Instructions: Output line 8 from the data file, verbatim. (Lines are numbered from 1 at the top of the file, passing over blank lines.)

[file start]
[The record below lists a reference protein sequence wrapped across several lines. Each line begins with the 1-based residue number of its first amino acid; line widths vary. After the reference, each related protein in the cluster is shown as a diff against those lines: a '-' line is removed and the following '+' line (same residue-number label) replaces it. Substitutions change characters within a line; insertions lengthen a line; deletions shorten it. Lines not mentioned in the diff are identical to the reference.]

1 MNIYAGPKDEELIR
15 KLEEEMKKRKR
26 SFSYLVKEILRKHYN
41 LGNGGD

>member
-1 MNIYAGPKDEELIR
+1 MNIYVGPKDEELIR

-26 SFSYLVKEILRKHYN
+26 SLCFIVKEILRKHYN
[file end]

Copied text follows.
+1 MNIYVGPKDEELIR